Aggregate Industries has appointed consultant Waldeck to design and detail three precast concrete plinths for a memorial structure at Bethnal Green Tube station in east London.
The memorial will be to those who died in the Bethnal Green Underground Station disaster - the worst civilian disaster of World War II - when 173 people were killed in a crowd crush during an air raid alert.
Arboreal Architecture director Harry Paticas initiated the Bethnal Green Memorial project six years ago.
So far the local community has raised £256,000 to pay for the first phase of the project which includes ground work, landscaping, benches, plaques and precast concrete plinths.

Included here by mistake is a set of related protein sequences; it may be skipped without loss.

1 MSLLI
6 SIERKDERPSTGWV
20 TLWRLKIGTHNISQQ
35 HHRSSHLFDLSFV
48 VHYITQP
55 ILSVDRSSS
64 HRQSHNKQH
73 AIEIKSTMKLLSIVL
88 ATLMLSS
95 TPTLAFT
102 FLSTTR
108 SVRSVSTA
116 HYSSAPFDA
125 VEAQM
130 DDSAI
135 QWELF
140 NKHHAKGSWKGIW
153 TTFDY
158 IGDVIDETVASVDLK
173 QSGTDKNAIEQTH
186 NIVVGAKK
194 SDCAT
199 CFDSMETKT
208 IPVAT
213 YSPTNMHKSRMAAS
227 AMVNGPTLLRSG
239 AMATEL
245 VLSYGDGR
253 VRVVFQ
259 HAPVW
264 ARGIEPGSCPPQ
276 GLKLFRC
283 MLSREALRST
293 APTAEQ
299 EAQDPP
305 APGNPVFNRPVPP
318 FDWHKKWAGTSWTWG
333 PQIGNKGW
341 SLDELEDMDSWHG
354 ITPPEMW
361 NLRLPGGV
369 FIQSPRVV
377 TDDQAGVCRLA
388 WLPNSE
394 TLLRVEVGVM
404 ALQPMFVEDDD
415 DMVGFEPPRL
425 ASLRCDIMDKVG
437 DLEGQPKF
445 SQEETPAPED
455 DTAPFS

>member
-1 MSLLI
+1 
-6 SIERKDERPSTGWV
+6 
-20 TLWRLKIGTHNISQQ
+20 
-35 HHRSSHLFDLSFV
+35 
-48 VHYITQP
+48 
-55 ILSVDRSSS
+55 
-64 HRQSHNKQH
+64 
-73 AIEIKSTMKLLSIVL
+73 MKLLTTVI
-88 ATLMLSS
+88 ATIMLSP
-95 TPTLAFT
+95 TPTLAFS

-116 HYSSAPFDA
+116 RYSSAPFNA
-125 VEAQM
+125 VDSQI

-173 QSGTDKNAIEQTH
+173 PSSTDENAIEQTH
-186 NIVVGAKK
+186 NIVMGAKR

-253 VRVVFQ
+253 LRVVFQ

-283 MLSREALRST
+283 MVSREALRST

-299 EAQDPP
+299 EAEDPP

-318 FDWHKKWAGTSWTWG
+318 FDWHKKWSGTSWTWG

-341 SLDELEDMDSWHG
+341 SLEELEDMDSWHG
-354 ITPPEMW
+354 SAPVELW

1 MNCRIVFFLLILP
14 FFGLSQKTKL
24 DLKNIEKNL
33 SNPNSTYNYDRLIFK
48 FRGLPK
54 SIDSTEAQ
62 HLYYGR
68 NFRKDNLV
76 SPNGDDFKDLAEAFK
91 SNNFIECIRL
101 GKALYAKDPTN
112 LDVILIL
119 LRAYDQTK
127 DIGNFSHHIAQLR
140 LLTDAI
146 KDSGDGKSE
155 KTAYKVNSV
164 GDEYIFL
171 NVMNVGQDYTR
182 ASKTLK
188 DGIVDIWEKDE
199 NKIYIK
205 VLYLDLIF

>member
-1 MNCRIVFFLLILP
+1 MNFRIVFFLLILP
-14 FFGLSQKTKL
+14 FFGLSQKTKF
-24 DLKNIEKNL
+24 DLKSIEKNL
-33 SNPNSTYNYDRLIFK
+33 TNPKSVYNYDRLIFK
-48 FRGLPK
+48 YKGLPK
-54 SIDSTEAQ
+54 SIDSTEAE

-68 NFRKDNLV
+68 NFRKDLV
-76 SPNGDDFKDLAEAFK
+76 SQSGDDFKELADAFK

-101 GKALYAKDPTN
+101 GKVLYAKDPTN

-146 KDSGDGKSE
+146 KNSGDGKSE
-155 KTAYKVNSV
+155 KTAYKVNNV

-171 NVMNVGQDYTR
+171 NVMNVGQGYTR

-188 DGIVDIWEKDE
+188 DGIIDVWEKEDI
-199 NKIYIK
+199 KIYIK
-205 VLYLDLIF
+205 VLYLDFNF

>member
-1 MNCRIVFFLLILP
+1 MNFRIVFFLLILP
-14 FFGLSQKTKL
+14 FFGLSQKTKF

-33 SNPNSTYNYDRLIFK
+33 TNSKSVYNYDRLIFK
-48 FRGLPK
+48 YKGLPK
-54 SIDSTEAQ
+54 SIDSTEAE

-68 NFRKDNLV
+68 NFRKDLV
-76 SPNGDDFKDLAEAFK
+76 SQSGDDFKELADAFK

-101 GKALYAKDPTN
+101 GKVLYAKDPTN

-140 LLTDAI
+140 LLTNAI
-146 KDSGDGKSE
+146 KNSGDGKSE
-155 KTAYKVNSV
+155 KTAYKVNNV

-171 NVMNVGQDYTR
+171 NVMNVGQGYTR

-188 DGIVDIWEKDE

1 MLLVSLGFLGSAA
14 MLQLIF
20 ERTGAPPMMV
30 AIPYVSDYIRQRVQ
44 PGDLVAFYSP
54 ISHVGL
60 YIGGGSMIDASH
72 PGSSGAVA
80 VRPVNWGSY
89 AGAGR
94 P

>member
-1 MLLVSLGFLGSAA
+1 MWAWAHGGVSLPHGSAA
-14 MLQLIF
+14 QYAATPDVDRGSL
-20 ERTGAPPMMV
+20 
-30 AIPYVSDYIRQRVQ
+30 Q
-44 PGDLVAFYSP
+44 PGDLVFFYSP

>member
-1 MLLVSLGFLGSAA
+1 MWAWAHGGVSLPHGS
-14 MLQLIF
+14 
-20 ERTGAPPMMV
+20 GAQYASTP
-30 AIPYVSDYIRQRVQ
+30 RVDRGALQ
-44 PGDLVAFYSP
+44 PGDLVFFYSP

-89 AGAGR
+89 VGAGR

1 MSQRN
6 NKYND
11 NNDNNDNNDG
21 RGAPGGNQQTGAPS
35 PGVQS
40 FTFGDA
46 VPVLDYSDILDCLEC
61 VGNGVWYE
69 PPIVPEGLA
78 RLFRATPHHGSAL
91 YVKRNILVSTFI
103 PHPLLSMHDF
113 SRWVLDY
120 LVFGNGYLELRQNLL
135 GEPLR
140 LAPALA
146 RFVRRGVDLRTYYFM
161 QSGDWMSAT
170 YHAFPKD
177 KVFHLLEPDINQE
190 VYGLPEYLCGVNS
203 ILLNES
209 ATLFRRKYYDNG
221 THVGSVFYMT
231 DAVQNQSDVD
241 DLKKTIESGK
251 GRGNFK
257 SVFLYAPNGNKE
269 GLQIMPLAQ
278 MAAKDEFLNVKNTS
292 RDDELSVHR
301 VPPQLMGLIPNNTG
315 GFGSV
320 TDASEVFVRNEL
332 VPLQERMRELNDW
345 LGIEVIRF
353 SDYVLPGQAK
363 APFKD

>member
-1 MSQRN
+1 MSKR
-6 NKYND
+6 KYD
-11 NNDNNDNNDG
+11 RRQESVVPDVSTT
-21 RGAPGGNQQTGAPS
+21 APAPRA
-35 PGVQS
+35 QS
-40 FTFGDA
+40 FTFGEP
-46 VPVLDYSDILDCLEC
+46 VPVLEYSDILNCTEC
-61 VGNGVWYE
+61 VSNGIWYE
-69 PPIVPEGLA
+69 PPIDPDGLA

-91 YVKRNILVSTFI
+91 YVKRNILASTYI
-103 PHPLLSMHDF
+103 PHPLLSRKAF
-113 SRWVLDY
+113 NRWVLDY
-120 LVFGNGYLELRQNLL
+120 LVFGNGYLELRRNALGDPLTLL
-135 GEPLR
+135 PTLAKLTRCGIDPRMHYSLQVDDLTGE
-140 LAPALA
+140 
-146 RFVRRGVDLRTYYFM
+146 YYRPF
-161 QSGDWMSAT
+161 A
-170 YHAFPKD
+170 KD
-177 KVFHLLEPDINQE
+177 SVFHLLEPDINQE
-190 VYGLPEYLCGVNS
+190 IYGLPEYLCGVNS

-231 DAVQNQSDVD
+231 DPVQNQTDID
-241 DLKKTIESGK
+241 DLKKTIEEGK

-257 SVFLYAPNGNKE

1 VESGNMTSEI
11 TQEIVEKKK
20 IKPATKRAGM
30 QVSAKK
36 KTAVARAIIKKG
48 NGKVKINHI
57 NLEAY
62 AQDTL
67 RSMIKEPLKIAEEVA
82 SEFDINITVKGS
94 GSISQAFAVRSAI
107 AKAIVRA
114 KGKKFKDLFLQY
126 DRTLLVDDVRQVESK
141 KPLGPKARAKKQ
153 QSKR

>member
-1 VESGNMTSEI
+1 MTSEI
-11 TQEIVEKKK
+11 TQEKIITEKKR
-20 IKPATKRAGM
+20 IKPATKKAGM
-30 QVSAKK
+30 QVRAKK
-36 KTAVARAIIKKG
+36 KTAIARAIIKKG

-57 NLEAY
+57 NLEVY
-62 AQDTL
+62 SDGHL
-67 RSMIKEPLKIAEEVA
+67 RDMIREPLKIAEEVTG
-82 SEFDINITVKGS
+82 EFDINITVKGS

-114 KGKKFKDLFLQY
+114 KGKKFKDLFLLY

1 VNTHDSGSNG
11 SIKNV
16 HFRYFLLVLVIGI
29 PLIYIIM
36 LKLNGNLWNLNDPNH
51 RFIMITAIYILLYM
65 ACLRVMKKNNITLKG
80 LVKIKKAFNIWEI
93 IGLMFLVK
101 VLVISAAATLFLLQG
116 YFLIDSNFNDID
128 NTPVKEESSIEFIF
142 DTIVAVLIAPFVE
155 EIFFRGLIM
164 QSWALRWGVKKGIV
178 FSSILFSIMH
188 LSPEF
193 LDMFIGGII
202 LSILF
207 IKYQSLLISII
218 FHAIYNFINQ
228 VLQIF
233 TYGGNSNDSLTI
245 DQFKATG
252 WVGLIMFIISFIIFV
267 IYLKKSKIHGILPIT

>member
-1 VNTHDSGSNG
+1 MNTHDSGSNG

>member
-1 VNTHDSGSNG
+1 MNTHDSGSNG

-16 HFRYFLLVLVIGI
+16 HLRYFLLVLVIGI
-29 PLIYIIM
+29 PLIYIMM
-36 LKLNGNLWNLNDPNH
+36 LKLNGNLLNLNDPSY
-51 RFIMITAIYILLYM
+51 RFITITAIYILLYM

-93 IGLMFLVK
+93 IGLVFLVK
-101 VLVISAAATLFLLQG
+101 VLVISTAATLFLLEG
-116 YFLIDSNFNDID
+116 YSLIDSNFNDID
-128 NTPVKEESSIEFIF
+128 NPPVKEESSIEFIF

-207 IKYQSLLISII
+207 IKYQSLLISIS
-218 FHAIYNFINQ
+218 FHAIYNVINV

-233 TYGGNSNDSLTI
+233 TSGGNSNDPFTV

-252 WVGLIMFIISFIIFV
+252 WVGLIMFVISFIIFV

The Stairway to Heaven Memorial Trust appointed Aggregate Industries to manufacture the concrete plinths, the biggest of which will weigh 10t and is 7.5m high and 1m wide.
One of the three polished concrete plinths acts as a support arm for a hollowed out laminated teak stairway.
This echoes the shape of the entrance stairway to the Tube station directly below and depicts the volume of space in which people died.
Waldeck is using the latest Tekla Structures Building Information Modelling (BIM) software to create detailed 3D models of the precast concrete elements.
Using this software Waldeck’s team of structural engineers can interrogate the design and eliminate problems at an early stage, reducing scope for design and fabrication errors.
The 3D model also enables the manufacturer to produce a precise mould. Waldeck director John Holroyd said this is particularly useful when working on a project of this nature.
“The Bethnal Green Memorial is a challenging project because of the unusual shape of the design. The plinths have sloping planes and there are no straight angles,” he said.
Work starts on 1 March and will take approximately three months.